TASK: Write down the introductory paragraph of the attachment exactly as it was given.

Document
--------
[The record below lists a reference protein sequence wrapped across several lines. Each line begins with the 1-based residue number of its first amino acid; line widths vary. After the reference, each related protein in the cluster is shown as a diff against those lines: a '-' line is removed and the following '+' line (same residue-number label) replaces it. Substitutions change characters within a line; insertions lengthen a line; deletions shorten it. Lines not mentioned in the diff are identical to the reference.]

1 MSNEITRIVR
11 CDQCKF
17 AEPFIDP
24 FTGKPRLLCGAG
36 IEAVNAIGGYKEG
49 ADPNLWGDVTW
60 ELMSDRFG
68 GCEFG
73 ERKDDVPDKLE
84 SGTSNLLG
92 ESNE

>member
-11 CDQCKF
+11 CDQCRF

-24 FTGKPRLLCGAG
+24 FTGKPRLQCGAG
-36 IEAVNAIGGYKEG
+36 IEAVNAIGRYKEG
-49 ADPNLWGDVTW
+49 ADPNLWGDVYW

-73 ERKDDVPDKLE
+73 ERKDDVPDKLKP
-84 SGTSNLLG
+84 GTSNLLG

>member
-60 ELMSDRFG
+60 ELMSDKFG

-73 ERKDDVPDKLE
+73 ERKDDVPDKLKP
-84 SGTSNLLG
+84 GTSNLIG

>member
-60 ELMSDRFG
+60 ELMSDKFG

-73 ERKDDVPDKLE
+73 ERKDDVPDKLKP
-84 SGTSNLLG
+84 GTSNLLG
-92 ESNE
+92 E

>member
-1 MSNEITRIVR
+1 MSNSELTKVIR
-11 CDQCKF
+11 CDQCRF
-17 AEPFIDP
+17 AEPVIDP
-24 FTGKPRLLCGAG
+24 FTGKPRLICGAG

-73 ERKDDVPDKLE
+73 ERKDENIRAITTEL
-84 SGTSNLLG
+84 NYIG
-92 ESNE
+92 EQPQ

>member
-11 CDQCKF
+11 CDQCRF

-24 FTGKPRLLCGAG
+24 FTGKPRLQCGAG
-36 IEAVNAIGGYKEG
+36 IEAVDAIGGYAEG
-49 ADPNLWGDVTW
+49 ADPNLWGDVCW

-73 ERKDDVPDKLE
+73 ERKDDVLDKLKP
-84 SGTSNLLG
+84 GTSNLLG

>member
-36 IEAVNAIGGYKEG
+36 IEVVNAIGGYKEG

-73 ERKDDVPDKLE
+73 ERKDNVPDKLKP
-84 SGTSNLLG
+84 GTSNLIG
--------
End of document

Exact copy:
[The record below lists a reference protein sequence wrapped across several lines. Each line begins with the 1-based residue number of its first amino acid; line widths vary. After the reference, each related protein in the cluster is shown as a diff against those lines: a '-' line is removed and the following '+' line (same residue-number label) replaces it. Substitutions change characters within a line; insertions lengthen a line; deletions shorten it. Lines not mentioned in the diff are identical to the reference.]